Protein powders have become synonymous with fitness and health, but relying solely on them can be a shortcut to missing out on the diverse array of nutrients found in whole foods.

Older adults over 60 typically need 45-68 g of protein each day. As we age, eating good sources of protein becomes increasingly important to maintain muscle mass and prevent sarcopenia (or muscle degeneration).

Eat a little more animal or plant-based real protein if you’re craving it – why consume a protein powder that’s likely been sitting on a store shelf for a while? Sure, it might be convenient to throw a couple of scoops into a smoothie, but it’s not fresh!

Could it be that we’ve been mindlessly contributing to a $5.28 billion market without giving our protein consumption much thought?

Many reports, including this PubMed study from 2018, indicate that the best whole-food protein sources like lean meats, legumes and nuts offer not only essential protein but also valuable vitamins and minerals that help older adults age well.

Vitamin Water Fad

Yes, this one is most definitely a fad that makes me cringe. The allure of vitamin-enhanced water often masks hidden sugars and artificial additives lurking within them.

Research and common sense suggests that the best way to obtain essential vitamins is through a well-rounded diet rich in fruits and vegetables. Opt for water infused with fresh fruit and herbs instead, ensuring true, organic and nutritious hydration without unnecessary and harmful extras.

"Healthy" Snacks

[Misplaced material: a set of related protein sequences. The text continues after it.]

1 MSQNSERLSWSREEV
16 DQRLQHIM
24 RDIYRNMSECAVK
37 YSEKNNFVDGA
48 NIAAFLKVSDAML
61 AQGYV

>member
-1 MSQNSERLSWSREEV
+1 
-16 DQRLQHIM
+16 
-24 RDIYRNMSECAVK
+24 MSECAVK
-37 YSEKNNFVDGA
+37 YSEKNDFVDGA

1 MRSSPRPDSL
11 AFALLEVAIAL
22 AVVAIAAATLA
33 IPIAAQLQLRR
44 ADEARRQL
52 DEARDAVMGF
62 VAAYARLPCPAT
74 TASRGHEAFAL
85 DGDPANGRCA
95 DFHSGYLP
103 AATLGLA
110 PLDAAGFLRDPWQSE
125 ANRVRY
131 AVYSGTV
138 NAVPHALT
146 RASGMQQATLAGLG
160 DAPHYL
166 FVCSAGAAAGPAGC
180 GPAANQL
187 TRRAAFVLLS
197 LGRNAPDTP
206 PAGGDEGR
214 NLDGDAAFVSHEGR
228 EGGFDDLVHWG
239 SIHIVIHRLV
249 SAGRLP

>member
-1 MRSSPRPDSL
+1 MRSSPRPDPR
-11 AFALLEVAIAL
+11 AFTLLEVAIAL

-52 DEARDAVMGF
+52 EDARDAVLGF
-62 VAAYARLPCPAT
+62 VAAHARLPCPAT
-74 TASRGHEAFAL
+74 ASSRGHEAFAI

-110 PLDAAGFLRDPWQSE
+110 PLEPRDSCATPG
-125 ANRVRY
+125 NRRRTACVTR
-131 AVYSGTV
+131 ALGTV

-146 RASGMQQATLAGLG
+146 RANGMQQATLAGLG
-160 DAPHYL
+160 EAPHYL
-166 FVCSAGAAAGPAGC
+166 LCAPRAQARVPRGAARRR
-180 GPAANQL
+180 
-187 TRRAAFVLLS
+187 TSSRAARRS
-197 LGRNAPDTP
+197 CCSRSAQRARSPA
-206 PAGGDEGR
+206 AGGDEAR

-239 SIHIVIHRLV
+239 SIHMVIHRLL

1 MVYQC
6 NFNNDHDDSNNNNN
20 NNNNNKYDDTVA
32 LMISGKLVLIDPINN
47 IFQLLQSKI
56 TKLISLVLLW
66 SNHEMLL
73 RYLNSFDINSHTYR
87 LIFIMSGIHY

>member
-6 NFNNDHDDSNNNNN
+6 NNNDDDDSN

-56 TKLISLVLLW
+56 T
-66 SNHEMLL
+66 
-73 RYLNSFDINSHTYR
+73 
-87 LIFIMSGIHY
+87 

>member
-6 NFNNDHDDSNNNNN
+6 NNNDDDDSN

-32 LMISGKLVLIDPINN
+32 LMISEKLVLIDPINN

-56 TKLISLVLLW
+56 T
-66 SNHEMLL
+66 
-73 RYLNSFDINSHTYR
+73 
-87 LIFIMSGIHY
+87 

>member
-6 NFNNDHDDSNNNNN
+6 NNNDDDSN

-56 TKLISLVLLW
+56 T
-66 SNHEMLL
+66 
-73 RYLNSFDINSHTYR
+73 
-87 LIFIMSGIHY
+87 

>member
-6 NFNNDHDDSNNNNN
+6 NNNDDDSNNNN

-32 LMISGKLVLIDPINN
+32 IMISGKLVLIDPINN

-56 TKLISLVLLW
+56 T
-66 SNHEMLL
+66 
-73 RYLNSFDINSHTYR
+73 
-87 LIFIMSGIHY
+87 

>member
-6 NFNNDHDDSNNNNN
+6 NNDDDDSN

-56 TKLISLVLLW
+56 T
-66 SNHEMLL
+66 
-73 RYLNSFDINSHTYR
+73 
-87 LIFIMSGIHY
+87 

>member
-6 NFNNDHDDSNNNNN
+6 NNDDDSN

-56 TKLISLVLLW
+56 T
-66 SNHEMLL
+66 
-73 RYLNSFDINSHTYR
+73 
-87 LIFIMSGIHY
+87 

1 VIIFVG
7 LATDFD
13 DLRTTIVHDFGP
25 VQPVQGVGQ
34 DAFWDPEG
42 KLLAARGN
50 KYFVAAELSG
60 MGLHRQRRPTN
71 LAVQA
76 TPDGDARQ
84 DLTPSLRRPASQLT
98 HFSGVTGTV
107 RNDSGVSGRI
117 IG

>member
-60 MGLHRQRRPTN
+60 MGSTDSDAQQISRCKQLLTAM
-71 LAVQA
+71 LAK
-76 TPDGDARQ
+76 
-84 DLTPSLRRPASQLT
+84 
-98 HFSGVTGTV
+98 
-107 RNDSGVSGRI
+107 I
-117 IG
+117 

Snacking is a multi-billion dollar industry with numerous options claiming to be “healthy” – you know, they’re low-fat, fat-free, low-calorie or cholesterol-free. These so-called healthy snacks include, and are not limited to baked chips, vegetable chips, gluten-free cookies, protein bars, even “organic” yogurt with fruit. All of these items are highly processed, often laden with sugars, extra salt, preservatives and seed oils, and they lack the nutritional punch of whole foods. 

If you’re dealing with a chronic health condition, these “healthy” snacks could actually be making your health worse, and could generate other side effects including weight gain and diabetes.

Why not return to the simplicity of raw nuts, fruits and vegetables for nourishing snacks that support both physical and cognitive health? There’s probably a nugget of truth in the saying that “an apple a day keeps the doctor away” – just saying.

The Brown Grains Myth

How have we come to believe that all grains must be brown for optimal health? I believe we have dismissed white grains to a large extend, which have been consumed across many Asian cultures for centuries. The fact is, both brown and white rice can be part of a healthy diet. Research shows that it’s more about the overall quality of the diet than the color of the grains. 

Lab-Made Meat and Plant-Based Alternatives

The recent rise of lab-made meat and plant-based burger alternatives mirror the quest for healthier choices that are better for us and the environment. But here’s the big question: do you really know what you’re eating when it’s lab-made?